By Matt Sapp
NOTE: Since I started writing this, one of our church members was held up at gunpoint at the bank she works for, another black man was killed by a police officer in St. Paul, MN, and 12 police officers have been shot (5 killed) in Dallas, TX. Lord, have mercy.
Yesterday was my thirty-seventh birthday. I’m getting old. As old as thirty-seven sounds to me now, I have every reason to expect that I’ll be able to celebrate my thirty-eighth birthday and many more.
Another thirty-seven year old isn’t able to say that. His name is Alton Sterling. He was pinned to the ground, shot in the back and killed by Baton Rouge police officers earlier this week. He was the 560th American killed by police officers in the United States this year. In the same time period more than fifty police officers have been killed in the line of duty, too.
We are in the midst of an epidemic of violence in America.
We used to be able to name the places of violence or the names of the victims—to rattle them off in a list to prove that they were mounting up. Now, though, the instances of violence have become too many and too frequent to keep a running list.
We can no longer say Baton Rouge and Cleveland and Baltimore and Charleston, or Tamir and Freddie and Sandra and Alton as if these incidences can somehow be categorized as localized or isolated.
It’s no longer enough to say that Staten Island was a dangerous place for Eric Garner or that North Charleston, SC was a dangerous place for Walter Scott. We must now speak in the broader terms that have always been true; America is a dangerous place for black Americans. Or maybe just, America is a dangerous place.
Here’s what makes these cases so hard. The victims are rarely completely innocent. It’s never 100% clear that the police were motivated by race and rarely clear that there was intent to use lethal force inappropriately. What is clear is that violence, in all its forms, is a real and growing threat to our way of life and peace of mind in America.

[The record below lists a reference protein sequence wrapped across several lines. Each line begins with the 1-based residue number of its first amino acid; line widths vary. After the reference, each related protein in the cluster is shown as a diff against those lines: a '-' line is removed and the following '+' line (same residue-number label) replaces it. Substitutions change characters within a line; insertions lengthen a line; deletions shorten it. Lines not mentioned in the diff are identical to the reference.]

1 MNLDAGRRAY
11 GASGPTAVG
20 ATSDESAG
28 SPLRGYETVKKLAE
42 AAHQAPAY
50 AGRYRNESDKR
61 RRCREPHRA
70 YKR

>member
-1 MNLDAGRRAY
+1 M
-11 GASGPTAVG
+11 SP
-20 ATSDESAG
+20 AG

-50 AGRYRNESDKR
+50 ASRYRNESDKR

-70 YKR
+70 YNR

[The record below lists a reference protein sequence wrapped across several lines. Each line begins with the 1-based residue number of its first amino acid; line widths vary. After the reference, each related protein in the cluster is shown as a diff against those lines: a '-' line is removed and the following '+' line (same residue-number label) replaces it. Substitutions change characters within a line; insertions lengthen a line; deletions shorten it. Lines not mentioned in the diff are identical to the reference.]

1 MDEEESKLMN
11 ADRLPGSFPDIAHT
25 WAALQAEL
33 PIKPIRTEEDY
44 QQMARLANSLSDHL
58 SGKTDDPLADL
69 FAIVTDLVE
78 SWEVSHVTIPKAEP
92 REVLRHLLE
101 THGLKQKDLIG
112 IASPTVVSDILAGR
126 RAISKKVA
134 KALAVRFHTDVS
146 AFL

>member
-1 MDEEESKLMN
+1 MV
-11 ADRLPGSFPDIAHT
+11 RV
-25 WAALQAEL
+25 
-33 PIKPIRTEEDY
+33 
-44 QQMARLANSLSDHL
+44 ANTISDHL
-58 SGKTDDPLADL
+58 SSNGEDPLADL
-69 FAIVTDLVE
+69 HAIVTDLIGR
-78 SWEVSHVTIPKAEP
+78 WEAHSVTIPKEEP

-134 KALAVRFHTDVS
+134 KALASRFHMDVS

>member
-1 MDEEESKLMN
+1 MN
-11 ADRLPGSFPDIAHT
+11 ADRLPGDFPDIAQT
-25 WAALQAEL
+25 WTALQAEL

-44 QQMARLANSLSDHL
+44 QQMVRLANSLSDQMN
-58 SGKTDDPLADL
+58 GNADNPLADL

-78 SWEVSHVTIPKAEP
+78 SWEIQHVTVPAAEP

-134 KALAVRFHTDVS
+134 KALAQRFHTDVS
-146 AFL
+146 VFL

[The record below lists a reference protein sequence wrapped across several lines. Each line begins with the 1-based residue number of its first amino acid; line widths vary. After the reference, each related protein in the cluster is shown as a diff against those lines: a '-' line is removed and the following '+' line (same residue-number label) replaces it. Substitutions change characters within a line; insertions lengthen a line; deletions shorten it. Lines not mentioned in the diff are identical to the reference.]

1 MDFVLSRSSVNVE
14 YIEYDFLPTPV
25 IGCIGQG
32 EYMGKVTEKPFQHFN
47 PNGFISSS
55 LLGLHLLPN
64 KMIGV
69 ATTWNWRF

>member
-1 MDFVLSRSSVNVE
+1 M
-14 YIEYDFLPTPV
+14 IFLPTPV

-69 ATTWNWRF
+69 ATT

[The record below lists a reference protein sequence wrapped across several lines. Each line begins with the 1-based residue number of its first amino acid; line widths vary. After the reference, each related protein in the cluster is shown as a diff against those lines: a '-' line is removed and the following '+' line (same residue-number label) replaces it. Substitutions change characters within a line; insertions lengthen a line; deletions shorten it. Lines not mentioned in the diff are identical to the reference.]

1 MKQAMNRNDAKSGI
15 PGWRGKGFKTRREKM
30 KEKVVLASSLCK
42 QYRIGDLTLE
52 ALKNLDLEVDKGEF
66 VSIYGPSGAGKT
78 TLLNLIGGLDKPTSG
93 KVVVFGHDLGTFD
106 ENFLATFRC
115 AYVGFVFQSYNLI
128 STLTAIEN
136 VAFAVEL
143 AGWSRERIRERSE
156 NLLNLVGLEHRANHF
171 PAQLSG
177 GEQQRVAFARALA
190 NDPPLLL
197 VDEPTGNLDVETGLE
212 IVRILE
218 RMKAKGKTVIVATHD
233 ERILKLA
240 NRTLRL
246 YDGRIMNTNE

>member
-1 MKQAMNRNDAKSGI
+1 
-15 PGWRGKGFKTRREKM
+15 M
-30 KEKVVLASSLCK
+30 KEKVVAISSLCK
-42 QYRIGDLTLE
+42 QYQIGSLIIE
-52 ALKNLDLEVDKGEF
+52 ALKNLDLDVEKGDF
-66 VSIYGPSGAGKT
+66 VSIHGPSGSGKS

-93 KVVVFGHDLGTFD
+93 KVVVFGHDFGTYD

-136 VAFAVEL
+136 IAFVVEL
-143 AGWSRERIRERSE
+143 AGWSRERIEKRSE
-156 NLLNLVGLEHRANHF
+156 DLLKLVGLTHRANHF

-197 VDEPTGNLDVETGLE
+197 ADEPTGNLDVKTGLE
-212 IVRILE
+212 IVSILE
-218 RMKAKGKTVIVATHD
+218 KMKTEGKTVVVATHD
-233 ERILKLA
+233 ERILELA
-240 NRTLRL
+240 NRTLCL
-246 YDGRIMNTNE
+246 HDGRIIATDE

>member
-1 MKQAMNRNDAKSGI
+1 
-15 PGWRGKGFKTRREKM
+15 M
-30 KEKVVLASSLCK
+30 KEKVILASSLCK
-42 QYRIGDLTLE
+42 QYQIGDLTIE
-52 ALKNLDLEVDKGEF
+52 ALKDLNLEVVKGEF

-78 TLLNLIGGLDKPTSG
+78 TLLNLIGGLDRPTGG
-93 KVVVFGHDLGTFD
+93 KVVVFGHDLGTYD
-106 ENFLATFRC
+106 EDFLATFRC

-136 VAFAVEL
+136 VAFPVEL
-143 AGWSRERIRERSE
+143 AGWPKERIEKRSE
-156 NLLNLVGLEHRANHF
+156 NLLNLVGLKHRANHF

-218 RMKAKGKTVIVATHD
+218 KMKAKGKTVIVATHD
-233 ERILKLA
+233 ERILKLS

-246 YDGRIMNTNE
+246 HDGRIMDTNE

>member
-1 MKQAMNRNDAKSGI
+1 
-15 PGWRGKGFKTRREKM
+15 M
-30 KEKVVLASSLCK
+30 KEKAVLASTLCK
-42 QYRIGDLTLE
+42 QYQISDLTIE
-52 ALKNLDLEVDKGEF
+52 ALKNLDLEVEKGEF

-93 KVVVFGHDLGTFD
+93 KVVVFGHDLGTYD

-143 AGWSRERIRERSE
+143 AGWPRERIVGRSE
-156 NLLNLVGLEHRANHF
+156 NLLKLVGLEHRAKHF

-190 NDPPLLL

And what’s becoming even clearer to me is that WE are to blame. The officers who are overly aggressive and physical with black citizens and who fire weapons out of fear for their own safety aren’t to blame. The black men who struggle and flee from encounters with police for the same reasons aren’t to blame.
A larger culture of fear and suspicion is to blame, and it isn’t created by the black community or the police community. It’s created by us.
When we mindlessly watch partisan anger spewed on cable news and just sit there like zombies soaking it in, we create it. When we stand silently while whole groups of people—immigrants, Mexicans, Muslims, gays, African-Americans—are smeared with the brush of bigotry, we create it.
When we fail to demand accountability of our elected leaders, we create it. When we fail to expect more from and for our impoverished communities, we create it.
When we fetishize violence and celebrate weaponry even as we stoke fear, we create a culture of rising tension and distrust—and ultimately a climate of violence and death.
Sitting in my office in Canton, GA—even in 2016—I know it’s dangerous to write about race or guns. I know how hard it is to ask questions that tend toward the political. And that, more than anything, is what I mourn this morning.
I mourn how difficult it is to even talk about what’s going on right now. I mourn that fear, distrust and anger—even hatred—have gripped our hearts and stilled God’s spirit within us.
I mourn because I know that Christians were not created to live this way. When fear, anger and hatred rise up in us, they are not of God. They come from somewhere else.
But my hope lies in the knowledge that there’s at least one other thing Christians weren’t created to be—timid. Instead, God gives us spirits of power, love and self-discipline (2 Timothy 1:7). We are not powerless in the face of violence if we have the courage and self-discipline to respond with loving words of truth.
So here’s a word of truth. These things don’t happen in other places. This is a uniquely American problem. Encounters with police don’t end in death—for citizens or police officers—anywhere else in the world. It doesn’t have to be this way.
And, the answer is not more violence or the militarization of police forces. Every time we resort to violence to solve a problem, we make America weaker, not stronger.
The only way to fix the problem is not to demand better of the police or the black community. We must demand better of ourselves. We are the stagnant water in which these problems fester.
God’s Spirit needs to come and stir our waters. And, today, God’s Spirit stirs waters most often when God speaks through you. Fear has stifled God’s voice in us for too long. It’s time for our country to hear Christians speak God’s truth of peace, love, reconciliation and forgiveness with a clear and united voice.
God, free our hearts and voices. Give all of us the courage to speak your truth to a troubled nation.
The time for silence has passed.
Matt Sapp serves as the pastor of Heritage Baptist Church in Canton, Ga.